He explained that he was speaking in his role as treasurer.
Canadian Pension Schemes
Paul provided some background as to the pension system in Canada. Target Benefit Plans are the Canadian equivalent of CDC. Used for precarious workers where its not practical to use DB. He referred to TBS as being DC schemes which had been levelled up.
There is a national pension scheme which aims to replicate a % of earnings to a set maximum using a combination of the Canadian Pension Plan (DC) plus an old age supplement.
Private pension provision was build around the state system. The feeling then was that lower paid people didn’t need additional pension savings as the national scheme was sufficient for them. As a result it became common for private pension arrangements to deduct the set maximum earnings of the national scheme for accrual and contribution purposes. Now private pension provision consists of DB schemes with flat rates of accrual.
Paul explained the way that the Trustee boards were set up, the Trade Union representation on those boards and the rules relating to quorum (2 union executive trustees and 2 employer trustees must agree to a motion).
Paul talked about the impact that trade unions had on these private pension funds. He said that the trade unions struggled with pensions resource. He said that the Canadian trade unions had concerns about capital stewardship and infrastructure. He explained that in British Columbia property prices were already high and infrastructure investment could be pushing those up further.
Paul said that the British Columbia Public Service Union worked with Share (for further info: https://share.ca/) and also the Capital Workers Convention. He said their guidelines around infrastructure were at an early stage but the concept was that if the investments of one trade union’s pension scheme were harming the members of another trade union, there would be a framework in place to deal with this. He added that this required a training and education piece for British Columbia Public Service Union’s appointed trustees.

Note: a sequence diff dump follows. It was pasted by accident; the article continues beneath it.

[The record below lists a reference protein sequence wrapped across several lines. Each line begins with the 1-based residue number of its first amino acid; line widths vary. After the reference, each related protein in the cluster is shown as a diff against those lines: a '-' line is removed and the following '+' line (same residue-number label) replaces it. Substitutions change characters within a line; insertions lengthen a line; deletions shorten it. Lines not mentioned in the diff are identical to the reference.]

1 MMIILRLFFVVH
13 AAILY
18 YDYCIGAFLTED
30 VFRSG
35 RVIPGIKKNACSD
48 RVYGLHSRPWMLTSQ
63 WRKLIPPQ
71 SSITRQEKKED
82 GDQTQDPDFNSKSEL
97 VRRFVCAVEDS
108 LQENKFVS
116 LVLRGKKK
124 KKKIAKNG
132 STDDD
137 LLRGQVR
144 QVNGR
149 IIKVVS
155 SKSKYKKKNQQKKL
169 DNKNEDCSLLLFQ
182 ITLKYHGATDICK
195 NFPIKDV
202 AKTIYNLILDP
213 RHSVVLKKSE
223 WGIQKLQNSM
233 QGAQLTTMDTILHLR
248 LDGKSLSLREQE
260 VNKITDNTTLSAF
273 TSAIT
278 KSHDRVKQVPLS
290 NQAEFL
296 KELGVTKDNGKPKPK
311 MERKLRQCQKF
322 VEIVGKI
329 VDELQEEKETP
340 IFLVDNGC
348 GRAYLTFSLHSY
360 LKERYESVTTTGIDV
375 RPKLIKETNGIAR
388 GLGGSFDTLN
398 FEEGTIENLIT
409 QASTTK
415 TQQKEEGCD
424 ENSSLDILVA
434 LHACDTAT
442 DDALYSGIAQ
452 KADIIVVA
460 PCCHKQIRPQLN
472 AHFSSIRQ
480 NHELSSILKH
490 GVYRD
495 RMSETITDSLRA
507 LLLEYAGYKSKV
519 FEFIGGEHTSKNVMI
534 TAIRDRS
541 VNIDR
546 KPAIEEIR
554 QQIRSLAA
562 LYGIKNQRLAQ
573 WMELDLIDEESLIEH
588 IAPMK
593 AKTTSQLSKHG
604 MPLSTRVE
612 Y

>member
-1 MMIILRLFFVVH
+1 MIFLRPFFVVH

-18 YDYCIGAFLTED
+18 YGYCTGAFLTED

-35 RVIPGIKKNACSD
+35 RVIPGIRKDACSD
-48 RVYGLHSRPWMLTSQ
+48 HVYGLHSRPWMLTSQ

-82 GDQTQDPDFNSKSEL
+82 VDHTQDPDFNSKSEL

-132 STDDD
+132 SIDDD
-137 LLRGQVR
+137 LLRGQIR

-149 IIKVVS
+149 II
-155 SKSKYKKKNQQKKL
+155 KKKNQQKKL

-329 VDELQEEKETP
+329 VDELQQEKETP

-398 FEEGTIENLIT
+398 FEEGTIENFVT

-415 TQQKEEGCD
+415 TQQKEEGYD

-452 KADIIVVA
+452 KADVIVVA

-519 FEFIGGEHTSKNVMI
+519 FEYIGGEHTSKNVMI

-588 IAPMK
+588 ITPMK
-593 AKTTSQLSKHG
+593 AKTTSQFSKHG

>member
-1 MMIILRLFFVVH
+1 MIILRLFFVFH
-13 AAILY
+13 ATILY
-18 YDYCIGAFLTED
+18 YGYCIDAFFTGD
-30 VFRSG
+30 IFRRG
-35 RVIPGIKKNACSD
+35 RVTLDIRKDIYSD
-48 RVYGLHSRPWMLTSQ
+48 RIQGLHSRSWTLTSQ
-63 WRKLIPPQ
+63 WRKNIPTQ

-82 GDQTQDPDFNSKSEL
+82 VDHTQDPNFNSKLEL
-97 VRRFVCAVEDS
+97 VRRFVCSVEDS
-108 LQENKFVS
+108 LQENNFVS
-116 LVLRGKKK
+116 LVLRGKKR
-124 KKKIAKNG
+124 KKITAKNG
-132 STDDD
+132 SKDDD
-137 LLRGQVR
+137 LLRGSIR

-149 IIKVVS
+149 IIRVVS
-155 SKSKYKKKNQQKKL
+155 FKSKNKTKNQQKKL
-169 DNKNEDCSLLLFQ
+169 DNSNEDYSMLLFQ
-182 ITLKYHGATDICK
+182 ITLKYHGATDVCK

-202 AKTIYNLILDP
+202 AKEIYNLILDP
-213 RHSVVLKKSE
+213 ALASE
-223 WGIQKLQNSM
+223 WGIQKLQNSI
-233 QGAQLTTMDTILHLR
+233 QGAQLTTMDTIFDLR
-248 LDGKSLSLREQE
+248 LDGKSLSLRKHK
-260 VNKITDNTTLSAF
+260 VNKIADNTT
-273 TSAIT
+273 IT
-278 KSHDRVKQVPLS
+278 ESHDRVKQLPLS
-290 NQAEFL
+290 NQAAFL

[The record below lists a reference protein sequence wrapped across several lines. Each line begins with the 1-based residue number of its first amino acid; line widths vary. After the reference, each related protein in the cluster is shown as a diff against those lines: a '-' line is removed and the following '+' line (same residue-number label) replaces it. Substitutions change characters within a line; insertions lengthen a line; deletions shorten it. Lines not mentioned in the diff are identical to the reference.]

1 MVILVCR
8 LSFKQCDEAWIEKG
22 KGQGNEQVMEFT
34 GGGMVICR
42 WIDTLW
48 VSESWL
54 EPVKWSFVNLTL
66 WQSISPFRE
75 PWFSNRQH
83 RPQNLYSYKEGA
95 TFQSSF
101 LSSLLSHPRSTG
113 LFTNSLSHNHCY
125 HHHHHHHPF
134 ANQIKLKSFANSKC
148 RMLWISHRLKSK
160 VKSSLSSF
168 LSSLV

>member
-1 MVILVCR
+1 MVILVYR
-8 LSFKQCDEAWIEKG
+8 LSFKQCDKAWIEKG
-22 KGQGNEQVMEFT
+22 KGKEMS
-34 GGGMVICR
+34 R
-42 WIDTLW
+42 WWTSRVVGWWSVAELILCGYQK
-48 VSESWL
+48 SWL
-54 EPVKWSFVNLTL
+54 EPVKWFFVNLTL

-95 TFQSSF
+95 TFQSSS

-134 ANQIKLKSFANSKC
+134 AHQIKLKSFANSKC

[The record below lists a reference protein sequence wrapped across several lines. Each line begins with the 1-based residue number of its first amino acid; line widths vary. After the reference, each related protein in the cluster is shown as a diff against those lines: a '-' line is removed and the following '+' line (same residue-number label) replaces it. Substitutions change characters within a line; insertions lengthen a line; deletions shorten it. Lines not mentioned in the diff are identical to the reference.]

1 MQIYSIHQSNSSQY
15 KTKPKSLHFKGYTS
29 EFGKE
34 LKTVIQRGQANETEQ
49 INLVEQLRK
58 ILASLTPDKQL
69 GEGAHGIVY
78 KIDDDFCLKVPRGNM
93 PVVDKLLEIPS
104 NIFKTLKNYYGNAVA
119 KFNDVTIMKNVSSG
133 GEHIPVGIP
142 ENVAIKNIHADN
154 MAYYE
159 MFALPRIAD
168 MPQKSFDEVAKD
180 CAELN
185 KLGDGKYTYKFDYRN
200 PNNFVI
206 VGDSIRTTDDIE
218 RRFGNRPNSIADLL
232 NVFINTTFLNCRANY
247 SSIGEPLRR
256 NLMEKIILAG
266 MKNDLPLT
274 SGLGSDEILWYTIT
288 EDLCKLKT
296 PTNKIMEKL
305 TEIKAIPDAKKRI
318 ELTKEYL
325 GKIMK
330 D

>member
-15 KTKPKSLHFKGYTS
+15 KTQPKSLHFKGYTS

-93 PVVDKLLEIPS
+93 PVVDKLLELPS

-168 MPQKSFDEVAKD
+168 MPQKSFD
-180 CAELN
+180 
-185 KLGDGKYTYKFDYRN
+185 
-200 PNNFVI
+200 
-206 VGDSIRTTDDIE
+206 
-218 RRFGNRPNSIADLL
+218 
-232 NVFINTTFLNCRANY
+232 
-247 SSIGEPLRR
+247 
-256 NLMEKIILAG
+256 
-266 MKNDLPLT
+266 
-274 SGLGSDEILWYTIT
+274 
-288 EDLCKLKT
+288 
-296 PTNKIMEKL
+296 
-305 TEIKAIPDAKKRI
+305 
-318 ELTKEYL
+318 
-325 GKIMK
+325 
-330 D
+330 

The conversation moved onto regulatory regimes. Paul said that in British Columbia public sector DB schemes are not subject to a solvency valuation. Quasi public sector and private sector schemes are in a similar way to the UK. Two Canadian states have removed solvency valuations altogether so both public and private sector schemes are valued on a "ongoing concern basis".
Glyn Jenkins (UNISON Pension officer) asked what happens where a shortfall is revealed? Paul said there where the shortfall will be met by contributions those will be 50% member contributions and 50% employer contributions.
Paul gave Thames Water as an example. He said that British Columbia Investment Management - BCiMC owns 8% of Thames Water shares. Not enough for BCiMC to have an operational seat on Thames Water Board in their own right, seat is shared with another union. Paul added this had been a lesson learned for BCiMC and perhaps their investments in future must be of a level to obtain proper representation.
BCiMC get good returns from their investments such as Thames Water. He said that, in his opinion, if Labour were going to nationalise utilities it was unlikely that they could pay a fair market value to investors. Paul suggested that as a first stage Labour could significantly increase the utilities’ regulatory and control regime to make it be run as though it were a public body. The operation would therefore be less profitable and so the value offered for buy out would appear to be nearer or equal to the market value.
Someone attending said that he thought a party’s commitment to nationalisation was also an effective tool for reducing “value”. He said that since the Labour party’s May 2017 manifesto, 33% has been wiped off of the value water companies’ share prices.
There was a discussion about the trustees approach to risk v reward. Paul said that in Canada it was fairly common for trustees to apply ethical screens. He added that trustees were open to criticism in this area. There was case law establishing a high bar for members to prove that an ethical screen has lost the fund money.
Note: I asked Paul what the current situation was in Canada with ethical screening vs engagements. His response was:
Negative screening and shareholder engagement are both utilized as strategies. Negative screens for tobacco, firearms and such are very much baked in to what happens, but shareholder engagement occurs on other issues.
Obviously, shareholder engagement is much more difficult when we’re talking about pooled funds.